(Written by Steve Scherer)
10 January 2014 – Thirty massive tanks filled with air will lift the hulk of the Costa Concordia off the seabed in June so it can be towed away from the Italian island of Giglio where it capsized two years ago, officials said on Friday.
The 114,500-tonne vessel hit rocks on Jan. 13, 2012, killing 32 people. It was hauled upright in a complex “parbuckling” operation in September but still rests where it capsized, just outside the holiday island’s small port.
The ship’s captain Francesco Schettino is on trial for manslaughter, causing the wreck and abandoning ship. He says he was not the only person to blame for the disaster.
Refloating the Concordia will be one more phase in the largest maritime salvage in history. Where the ship will be dismantled – the final step – has yet to be decided.
“This incident is part of our DNA and our mission is to make sure that it never happens again,” said Michael Thamm, chief executive of Costa Crociere, a unit of Carnival Corp., which owns the liner.
“We are very confident we can remove the ship from the island within the month of June.”
The Concordia salvage is expected to be the most expensive wreck recovery ever, costing over €600-million ($815-million), more than half the overall insurance loss of more than $1.1-billion.
Around two-and-a-half times the size of the Titanic, the Costa Concordia was typical of the latest generation of cruise liners, built to carry thousands of passengers and keep them entertained with restaurants, cinemas and bars.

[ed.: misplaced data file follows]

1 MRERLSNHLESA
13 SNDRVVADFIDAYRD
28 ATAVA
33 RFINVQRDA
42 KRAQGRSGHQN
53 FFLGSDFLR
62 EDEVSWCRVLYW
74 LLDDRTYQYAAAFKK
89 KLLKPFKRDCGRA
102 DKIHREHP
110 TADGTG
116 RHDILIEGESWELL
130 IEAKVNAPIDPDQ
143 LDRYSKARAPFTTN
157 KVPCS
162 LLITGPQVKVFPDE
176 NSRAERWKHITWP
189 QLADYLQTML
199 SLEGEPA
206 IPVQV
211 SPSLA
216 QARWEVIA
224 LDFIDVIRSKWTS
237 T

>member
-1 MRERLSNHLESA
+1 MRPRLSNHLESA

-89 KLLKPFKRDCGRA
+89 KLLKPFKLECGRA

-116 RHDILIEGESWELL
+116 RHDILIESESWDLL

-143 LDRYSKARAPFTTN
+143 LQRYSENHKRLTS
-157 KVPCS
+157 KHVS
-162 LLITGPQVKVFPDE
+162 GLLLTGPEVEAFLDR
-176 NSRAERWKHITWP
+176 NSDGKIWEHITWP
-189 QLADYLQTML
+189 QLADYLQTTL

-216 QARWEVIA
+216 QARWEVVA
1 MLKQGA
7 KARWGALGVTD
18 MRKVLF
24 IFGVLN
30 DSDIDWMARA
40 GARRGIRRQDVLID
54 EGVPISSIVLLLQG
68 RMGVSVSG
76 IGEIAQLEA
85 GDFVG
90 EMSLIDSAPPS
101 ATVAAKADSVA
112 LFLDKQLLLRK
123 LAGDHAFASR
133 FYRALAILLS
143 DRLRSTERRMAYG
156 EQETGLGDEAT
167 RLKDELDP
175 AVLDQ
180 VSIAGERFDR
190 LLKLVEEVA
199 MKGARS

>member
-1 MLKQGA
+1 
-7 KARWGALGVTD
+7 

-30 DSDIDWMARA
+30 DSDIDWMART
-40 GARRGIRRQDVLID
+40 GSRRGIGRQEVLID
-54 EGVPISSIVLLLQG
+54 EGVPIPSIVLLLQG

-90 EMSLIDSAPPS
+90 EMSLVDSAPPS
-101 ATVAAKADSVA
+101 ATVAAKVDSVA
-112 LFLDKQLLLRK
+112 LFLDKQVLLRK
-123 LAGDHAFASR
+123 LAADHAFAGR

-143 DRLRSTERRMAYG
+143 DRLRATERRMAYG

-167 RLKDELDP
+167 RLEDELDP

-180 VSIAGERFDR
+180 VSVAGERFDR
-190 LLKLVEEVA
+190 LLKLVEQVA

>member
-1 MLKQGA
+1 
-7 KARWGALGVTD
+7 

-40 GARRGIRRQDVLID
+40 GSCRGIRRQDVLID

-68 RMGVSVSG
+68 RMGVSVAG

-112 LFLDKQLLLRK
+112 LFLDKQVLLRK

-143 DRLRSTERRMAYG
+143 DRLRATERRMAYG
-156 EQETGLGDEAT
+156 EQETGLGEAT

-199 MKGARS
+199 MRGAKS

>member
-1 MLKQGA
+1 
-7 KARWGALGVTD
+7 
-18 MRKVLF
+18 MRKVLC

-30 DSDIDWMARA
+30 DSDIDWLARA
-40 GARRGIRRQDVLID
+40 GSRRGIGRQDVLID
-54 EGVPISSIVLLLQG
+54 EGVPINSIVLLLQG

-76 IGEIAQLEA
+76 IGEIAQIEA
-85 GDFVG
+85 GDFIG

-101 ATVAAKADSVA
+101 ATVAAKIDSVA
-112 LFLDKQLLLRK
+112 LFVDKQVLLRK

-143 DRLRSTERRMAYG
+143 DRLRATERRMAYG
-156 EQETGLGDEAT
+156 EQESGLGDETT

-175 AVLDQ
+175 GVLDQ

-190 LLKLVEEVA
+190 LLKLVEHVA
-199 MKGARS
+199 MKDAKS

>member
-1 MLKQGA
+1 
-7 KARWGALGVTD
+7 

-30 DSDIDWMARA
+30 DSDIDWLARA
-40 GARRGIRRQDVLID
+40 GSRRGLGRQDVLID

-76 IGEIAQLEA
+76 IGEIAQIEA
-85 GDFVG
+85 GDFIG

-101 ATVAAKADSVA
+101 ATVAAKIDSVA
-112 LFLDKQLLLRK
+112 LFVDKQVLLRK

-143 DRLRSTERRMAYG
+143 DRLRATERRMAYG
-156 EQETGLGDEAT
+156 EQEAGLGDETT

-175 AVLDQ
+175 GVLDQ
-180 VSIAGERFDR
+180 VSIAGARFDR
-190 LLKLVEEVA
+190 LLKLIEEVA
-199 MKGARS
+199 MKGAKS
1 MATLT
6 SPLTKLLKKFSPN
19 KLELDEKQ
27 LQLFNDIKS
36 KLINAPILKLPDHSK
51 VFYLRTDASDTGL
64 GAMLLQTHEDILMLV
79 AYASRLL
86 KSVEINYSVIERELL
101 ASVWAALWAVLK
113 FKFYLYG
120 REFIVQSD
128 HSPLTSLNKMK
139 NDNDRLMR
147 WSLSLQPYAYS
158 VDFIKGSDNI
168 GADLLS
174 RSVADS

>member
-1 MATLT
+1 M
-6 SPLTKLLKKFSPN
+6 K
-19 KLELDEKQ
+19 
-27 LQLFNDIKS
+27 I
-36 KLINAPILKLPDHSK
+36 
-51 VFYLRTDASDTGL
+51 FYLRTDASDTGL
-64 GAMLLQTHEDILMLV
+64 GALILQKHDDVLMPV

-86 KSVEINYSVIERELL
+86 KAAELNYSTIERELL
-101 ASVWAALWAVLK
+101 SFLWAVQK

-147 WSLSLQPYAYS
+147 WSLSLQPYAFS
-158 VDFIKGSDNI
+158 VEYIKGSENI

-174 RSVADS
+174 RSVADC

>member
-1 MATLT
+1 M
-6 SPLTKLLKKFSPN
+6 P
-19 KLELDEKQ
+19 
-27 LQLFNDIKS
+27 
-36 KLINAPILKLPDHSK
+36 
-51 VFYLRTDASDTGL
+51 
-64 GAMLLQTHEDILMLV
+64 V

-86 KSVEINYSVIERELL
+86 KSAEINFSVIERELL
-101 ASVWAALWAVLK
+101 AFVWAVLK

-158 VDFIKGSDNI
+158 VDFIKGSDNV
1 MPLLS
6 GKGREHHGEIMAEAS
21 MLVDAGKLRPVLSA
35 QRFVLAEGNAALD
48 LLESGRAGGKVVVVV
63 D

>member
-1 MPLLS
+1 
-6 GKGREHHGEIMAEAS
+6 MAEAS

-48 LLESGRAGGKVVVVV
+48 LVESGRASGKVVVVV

Italian officials at the news conference confirmed June was the target date for towing away the ship, though the engineer in charge of the salvage efforts said a slight delay could not be ruled out, depending mostly on weather.
“During the next tourist season on the island the ship will be gone,” Environment Minister Andrea Orlando said.
Where the ship will be dismantled will be decided by the end of February, said Franco Gabrielli, the man charged by the government with overseeing the salvage operations.
Twelve companies are expected to bid for the dismantling contract, including ABLE UK based in northeast England. Other interested companies are based in Italy, Norway, Turkey, France, China and the Netherlands, Thamm said.
Few ports in Europe have the necessary depth of at least 20 metres to take the vessel, said Franco Porcellacchia, the engineer in charge of the salvage. Officials declined to say how much the dismantling would cost because the bidding process is in progress.
In April, teams will begin to fit 19 buoyancy tanks to the side of the ship, adding to the 11 already in place. Once the tanks are fitted and the weather is good, the Concordia will be ready to be refloated, Porcellacchia said.
The plan is to begin to pump air into the tanks and water out at the start of June. It will take seven to 10 days to slowly lift the ship from the seabed and prepare it for towing.
“It’s a very delicate operation,” Porcellacchia said.